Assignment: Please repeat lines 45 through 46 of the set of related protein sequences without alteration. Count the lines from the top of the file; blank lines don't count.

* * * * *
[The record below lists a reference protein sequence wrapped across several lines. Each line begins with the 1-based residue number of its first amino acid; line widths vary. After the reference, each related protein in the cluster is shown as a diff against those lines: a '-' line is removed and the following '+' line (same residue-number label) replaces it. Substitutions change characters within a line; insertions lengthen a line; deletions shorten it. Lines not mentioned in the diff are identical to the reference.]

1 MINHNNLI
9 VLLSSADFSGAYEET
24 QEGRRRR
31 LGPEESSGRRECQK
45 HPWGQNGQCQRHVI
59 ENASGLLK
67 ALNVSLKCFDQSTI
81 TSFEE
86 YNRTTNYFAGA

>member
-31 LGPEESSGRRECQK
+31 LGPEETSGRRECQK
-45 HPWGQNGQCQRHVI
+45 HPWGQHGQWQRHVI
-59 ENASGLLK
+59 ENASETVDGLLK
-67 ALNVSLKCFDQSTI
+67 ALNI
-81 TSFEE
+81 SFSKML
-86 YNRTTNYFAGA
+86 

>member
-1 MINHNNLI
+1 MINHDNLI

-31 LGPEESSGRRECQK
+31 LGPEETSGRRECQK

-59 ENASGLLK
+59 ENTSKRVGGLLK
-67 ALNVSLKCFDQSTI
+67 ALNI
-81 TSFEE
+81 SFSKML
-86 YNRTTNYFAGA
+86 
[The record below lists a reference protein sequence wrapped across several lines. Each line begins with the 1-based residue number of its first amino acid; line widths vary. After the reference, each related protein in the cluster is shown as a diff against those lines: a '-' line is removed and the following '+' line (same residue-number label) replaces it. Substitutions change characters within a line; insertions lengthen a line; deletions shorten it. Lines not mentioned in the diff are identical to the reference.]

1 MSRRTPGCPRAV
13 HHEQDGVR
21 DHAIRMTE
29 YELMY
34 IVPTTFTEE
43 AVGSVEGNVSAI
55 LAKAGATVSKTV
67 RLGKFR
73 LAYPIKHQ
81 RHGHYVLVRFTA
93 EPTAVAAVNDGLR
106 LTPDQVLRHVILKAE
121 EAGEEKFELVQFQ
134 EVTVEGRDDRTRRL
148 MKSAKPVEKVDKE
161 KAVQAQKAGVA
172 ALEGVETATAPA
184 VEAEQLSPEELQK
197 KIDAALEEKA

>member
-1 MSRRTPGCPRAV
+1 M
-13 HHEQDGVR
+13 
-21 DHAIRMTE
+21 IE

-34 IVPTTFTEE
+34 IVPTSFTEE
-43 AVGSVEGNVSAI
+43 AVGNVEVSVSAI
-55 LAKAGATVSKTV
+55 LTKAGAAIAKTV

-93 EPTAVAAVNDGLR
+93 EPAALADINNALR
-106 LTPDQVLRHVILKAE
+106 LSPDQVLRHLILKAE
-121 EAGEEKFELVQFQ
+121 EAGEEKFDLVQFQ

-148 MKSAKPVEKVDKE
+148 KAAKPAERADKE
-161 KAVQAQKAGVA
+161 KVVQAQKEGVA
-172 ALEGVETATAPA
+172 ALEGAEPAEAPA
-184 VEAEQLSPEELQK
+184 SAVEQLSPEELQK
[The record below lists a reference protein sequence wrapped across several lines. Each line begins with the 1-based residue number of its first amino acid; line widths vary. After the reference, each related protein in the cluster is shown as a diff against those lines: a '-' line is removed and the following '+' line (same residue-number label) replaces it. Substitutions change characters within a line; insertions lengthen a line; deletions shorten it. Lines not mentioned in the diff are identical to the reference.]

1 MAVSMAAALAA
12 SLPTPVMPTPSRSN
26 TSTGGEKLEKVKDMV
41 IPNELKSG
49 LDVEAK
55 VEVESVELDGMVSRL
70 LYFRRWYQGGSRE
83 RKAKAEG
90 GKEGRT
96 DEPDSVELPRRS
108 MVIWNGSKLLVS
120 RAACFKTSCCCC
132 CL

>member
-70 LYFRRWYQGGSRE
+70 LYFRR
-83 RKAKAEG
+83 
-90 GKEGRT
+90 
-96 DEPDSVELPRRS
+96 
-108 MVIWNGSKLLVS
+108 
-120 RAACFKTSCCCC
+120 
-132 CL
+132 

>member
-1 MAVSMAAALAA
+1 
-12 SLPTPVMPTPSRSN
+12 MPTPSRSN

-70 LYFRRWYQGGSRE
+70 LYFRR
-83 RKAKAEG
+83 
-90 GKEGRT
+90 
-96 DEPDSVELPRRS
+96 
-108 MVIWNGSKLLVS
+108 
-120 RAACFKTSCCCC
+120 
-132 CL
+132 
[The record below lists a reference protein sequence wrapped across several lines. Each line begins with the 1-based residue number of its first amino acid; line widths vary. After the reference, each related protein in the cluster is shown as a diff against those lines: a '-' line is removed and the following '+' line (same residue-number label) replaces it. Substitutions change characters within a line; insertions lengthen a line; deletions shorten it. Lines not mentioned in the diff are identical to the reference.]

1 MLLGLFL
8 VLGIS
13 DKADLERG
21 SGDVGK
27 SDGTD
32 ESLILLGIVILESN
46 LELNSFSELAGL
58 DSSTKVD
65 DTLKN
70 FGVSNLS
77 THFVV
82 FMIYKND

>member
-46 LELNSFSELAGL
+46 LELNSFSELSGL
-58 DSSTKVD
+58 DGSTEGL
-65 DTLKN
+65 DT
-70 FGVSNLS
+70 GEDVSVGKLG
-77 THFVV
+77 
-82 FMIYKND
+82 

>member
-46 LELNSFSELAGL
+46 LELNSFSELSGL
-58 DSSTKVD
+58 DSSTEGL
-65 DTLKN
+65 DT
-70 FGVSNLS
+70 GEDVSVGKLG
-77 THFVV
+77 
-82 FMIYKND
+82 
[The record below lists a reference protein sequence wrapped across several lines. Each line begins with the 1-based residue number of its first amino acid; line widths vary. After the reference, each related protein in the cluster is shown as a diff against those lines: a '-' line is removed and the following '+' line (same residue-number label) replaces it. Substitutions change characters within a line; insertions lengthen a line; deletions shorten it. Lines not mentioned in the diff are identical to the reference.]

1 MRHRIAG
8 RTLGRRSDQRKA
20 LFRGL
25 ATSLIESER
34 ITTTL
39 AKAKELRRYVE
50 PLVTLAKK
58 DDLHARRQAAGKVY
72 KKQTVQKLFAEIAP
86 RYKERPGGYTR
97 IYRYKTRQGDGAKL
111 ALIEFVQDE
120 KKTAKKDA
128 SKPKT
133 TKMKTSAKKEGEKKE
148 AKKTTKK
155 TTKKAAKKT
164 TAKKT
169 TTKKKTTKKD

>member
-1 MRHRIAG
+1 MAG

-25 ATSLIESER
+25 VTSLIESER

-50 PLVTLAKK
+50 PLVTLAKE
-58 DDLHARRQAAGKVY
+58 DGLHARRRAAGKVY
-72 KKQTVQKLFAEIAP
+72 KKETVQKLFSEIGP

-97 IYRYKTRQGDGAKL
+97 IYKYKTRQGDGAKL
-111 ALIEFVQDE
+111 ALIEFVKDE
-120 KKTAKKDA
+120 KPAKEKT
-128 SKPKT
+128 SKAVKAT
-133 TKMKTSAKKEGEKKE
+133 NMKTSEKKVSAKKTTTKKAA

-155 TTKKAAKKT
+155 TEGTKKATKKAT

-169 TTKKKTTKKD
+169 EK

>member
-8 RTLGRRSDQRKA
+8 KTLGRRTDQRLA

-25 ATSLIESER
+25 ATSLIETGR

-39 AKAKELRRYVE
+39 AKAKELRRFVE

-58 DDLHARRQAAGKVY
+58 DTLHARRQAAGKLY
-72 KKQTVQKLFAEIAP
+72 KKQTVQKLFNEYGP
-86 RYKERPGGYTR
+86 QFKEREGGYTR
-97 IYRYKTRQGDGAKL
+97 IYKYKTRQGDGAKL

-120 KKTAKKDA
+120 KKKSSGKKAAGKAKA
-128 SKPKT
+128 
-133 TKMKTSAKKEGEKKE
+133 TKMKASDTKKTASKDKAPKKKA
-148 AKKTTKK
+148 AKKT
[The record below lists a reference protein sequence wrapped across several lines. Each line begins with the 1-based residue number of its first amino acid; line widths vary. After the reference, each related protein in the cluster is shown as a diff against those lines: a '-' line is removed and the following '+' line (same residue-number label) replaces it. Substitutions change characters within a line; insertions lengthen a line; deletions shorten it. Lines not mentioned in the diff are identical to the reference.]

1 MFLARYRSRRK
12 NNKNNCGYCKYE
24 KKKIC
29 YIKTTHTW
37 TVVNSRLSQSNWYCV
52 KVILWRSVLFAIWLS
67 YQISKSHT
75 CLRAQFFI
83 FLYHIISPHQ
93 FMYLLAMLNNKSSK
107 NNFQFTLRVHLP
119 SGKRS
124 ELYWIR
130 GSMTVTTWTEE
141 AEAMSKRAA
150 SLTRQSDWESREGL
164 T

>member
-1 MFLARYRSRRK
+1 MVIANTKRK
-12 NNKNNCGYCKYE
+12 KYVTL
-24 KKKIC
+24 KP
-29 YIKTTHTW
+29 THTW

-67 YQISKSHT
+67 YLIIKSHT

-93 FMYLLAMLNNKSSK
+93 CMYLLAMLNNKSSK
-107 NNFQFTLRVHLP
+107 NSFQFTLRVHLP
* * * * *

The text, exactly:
67 RLGKFR
73 LAYPIKHQ